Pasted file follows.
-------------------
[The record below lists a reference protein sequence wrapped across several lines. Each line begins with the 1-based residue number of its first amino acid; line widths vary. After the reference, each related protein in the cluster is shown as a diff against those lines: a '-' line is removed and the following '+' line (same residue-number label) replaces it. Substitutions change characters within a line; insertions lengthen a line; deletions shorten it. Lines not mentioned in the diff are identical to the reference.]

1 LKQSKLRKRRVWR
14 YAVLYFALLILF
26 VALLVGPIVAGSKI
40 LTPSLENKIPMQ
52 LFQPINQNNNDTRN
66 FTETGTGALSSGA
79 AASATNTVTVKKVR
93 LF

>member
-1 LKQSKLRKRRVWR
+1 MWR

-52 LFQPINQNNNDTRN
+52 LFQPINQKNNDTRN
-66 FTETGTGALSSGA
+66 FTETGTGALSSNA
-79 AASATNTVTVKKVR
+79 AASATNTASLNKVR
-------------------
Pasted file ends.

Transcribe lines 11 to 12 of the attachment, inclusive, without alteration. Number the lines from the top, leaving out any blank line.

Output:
-1 LKQSKLRKRRVWR
+1 MWR